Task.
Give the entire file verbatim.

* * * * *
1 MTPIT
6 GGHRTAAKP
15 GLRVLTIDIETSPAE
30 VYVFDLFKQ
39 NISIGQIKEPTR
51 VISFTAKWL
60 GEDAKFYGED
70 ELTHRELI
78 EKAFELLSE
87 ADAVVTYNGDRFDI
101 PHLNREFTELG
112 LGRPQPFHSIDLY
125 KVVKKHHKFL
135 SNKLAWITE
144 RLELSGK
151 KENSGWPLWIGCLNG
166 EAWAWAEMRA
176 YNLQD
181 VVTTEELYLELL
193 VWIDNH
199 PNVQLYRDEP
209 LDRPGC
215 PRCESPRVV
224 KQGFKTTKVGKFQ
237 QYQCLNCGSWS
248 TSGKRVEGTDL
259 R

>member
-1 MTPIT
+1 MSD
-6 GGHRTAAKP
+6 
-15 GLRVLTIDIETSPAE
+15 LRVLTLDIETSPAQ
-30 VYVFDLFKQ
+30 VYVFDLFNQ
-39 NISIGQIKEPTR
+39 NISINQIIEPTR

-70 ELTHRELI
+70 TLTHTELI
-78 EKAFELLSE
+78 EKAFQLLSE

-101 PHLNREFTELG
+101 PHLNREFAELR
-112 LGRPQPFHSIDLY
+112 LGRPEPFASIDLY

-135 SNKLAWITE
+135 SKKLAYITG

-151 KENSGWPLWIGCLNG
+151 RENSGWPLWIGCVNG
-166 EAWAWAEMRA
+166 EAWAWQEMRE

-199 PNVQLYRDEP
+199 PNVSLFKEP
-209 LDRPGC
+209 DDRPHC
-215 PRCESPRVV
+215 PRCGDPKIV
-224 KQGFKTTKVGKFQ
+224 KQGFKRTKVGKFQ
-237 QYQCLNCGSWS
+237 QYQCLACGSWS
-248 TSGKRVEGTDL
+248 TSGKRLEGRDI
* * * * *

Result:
1 MTPIT
6 GGHRTAAKP
15 GLRVLTIDIETSPAE
30 VYVFDLFKQ
39 NISIGQIKEPTR
51 VISFTAKWL
60 GEDAKFYGED
70 ELTHRELI
78 EKAFELLSE
87 ADAVVTYNGDRFDI
101 PHLNREFTELG
112 LGRPQPFHSIDLY
125 KVVKKHHKFL
135 SNKLAWITE
144 RLELSGK
151 KENSGWPLWIGCLNG
166 EAWAWAEMRA
176 YNLQD
181 VVTTEELYLELL
193 VWIDNH
199 PNVQLYRDEP
209 LDRPGC
215 PRCESPRVV
224 KQGFKTTKVGKFQ
237 QYQCLNCGSWS
248 TSGKRVEGTDL
259 R

>member
-1 MTPIT
+1 MSD
-6 GGHRTAAKP
+6 
-15 GLRVLTIDIETSPAE
+15 LRVLTLDIETSPAQ
-30 VYVFDLFKQ
+30 VYVFDLFNQ
-39 NISIGQIKEPTR
+39 NISINQIIEPTR

-70 ELTHRELI
+70 TLTHTELI
-78 EKAFELLSE
+78 EKAFQLLSE

-101 PHLNREFTELG
+101 PHLNREFAELR
-112 LGRPQPFHSIDLY
+112 LGRPEPFASIDLY

-135 SNKLAWITE
+135 SKKLAYITG

-151 KENSGWPLWIGCLNG
+151 RENSGWPLWIGCVNG
-166 EAWAWAEMRA
+166 EAWAWQEMRE

-199 PNVQLYRDEP
+199 PNVSLFKEP
-209 LDRPGC
+209 DDRPHC
-215 PRCESPRVV
+215 PRCGDPKIV
-224 KQGFKTTKVGKFQ
+224 KQGFKRTKVGKFQ
-237 QYQCLNCGSWS
+237 QYQCLACGSWS
-248 TSGKRVEGTDL
+248 TSGKRLEGRDI